I'm going to take you somewhere, but before I do, I should warn you that there's something not quite right about what you'll see. This place I'm going to show you will be astonishingly beautiful. It will be cold. It will be wet. But it will also be a touch -- more than a touch -- mysterious. So watch carefully.
I'm taking you to Finland, to central Finland, and we are going to visit Lake Saarijärvi (the Finns are fond of vowels), a little lake in the middle of the country, which in wintertime is frozen over -- and where Finns like to go ice fishing. Here they practice the little known sport of underwater ice fishing. They fish completely submerged, breathing through air tanks, covered in thermal wear.
Please do not look at what I've written below the video. It will spoil the mystery. Watch the video first. Then read on.
Here we go.
So what just happened?
Well, to summarize: These submerged guys are walking along an icy lake floor. They have a wheelbarrow. They take some buckets of "water" and pour that "water" — or whatever it is (how can they pour water when they're already in the water?) — into the wheelbarrow.
Then, one of them starts to ply a hole into the ice.
The fellow with the wheelbarrow walks over, tilts the wheelbarrow, spilling the "water" onto the seafloor, and once the wheelbarrow is empty (how can it be empty? It's still filled with water), the wheelbarrow, mysteriously, starts to float upward, and then flies up, up, out of the picture, presumably to the lake surface. The fisherman catches no fish. That's it.
This is very weird.
Actually, what it is is extraordinarily clever. This video appeared earlier this year. Four million people saw it, argued about it and decoded it. I missed the whole thing. So if this is your first time, here's what you actually saw.
The entire film was shot upside down.
The cameraman was in the water upside down. The "fishermen" were in the water upside down. They weren't standing on the icy lake floor. They were hanging, suspended, (that is, they were cleverly weighted) on the underside of the lake's surface. Kind of like this:
That's what the "surprise ending" meant to reveal, that the whole thing was a trick — but I didn't get it. Now that I realize what was going on, it turns out, had I been a little smarter, I would have noticed certain clues all along the way.
Notice when the divers breathe, the air from their tanks goes "down." Normally, air should float up. (Actually, of course, the air is going where it should — "up" — but in this topsy-turvy illusion, it looks like it's sinking to the lake floor.) I should have spotted that.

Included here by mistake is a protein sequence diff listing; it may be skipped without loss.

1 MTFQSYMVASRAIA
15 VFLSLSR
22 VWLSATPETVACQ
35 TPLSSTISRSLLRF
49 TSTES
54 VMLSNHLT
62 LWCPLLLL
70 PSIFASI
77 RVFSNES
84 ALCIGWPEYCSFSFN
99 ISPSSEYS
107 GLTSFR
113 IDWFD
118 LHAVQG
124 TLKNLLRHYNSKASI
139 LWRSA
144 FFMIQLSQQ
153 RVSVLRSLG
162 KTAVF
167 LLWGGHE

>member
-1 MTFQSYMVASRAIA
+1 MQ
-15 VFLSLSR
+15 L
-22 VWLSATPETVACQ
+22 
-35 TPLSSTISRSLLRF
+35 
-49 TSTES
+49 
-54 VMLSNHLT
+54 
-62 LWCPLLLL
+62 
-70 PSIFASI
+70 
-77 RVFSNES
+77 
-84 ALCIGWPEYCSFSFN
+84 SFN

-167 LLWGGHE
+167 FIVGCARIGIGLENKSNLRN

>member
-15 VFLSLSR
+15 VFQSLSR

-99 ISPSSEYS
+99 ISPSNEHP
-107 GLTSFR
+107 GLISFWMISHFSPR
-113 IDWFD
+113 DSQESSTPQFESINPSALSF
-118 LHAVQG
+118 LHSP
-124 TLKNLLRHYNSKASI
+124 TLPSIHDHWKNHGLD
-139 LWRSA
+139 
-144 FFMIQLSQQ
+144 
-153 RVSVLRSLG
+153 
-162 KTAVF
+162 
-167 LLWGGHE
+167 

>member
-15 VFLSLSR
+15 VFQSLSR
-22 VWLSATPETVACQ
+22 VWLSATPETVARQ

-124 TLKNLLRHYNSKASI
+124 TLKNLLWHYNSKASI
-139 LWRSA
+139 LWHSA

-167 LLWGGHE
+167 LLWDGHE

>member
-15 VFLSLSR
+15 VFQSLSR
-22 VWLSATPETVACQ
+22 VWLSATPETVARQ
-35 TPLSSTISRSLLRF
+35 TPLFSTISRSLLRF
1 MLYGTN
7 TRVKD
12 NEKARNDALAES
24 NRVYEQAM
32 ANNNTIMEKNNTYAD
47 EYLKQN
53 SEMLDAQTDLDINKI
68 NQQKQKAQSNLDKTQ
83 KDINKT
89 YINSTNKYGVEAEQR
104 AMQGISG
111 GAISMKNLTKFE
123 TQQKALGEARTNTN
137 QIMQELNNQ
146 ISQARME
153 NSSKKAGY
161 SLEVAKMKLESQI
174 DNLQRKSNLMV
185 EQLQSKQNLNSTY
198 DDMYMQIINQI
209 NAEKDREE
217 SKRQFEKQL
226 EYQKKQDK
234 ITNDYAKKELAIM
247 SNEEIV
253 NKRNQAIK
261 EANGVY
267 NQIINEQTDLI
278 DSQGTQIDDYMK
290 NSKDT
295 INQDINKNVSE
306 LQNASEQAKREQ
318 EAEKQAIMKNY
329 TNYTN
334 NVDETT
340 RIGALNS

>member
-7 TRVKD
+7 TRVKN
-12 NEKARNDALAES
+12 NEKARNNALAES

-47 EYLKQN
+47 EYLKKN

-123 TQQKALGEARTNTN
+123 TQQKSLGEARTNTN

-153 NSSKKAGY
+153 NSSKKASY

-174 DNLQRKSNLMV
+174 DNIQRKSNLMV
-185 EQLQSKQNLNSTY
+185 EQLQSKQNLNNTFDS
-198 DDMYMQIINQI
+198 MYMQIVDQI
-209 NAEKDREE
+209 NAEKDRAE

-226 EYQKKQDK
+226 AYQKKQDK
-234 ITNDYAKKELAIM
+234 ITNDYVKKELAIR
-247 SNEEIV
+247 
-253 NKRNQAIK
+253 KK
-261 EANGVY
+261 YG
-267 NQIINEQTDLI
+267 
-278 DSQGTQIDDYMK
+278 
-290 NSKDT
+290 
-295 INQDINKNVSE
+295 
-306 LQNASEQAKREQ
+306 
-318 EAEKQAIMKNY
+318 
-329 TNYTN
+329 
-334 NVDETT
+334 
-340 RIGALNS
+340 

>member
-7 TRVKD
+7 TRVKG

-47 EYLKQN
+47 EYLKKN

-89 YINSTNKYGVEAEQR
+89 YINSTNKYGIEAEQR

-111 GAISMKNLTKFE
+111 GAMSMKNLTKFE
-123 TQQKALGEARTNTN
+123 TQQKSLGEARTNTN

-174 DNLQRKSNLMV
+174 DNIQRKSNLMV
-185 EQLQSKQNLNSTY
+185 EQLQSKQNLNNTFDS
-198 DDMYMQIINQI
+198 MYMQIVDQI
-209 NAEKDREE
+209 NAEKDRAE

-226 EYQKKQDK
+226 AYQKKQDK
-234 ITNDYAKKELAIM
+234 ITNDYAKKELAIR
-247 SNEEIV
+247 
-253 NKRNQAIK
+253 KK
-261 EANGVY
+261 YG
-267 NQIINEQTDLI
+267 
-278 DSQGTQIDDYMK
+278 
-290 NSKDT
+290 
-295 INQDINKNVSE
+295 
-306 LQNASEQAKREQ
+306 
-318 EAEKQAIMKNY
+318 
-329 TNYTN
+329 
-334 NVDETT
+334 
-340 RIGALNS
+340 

Notice the exhaled air is floating down, not up. YouTube
What is that liquid stuff that gets poured from the pails into the wheelbarrow, and from the wheelbarrow onto the lake "floor"? Apparently, the film crew trapped some air (maybe using hidden air balloons?) in those pails, so what they poured into the wheelbarrow was plain old air, which has a liquid quality when suspended in water.
That's ordinary air pouring out of the pail. YouTube
How'd they get the wheelbarrow to stay upside down on the underside of the lake's surface? Why didn't the wheelbarrow drop to the lake bottom? Well, in the end, you remember, it does float away, but I think the weight of the air trapped in the wheelbarrow, pushing upward toward the sky, may have held the wheelbarrow to the lake surface, plus maybe the air in the wheelbarrow tire helped keep it up there, too. There is no official explanation.
How come the divers didn't get dizzy from spending so much time upside down? Didn't the blood rush to their heads? They seem to have been upside down for a long time. And how did they manage to "step" solidly onto the icy undersurface? The smartypants on Reddit believe the divers in buoyant water weren't as challenged by gravity as upside-down people on land. And the divers wore dry suits insulated with air, and that air, pressing skyward, held them in place.
Why anyone would want to film in the freezing cold waters of a wintry Finnish lake, I don't know. I will probably never understand why they did it, but I'll give them this: What they did, they did very, very well.
Robert Krulwich is co-host of Radiolab, WNYC's Peabody Award-winning program that examines big questions in science, philosophy and the human experience through compelling storytelling. Today, Radiolab is one of public radio's most popular shows. Its podcasts are downloaded over 4 million times each month and the program is carried on 437 stations across the nation. In addition to Radiolab, Krulwich reports for National Public Radio. “Krulwich Wonders” is his NPR blog featuring drawings, cartoons and videos that illustrate hard-to-see concepts in science.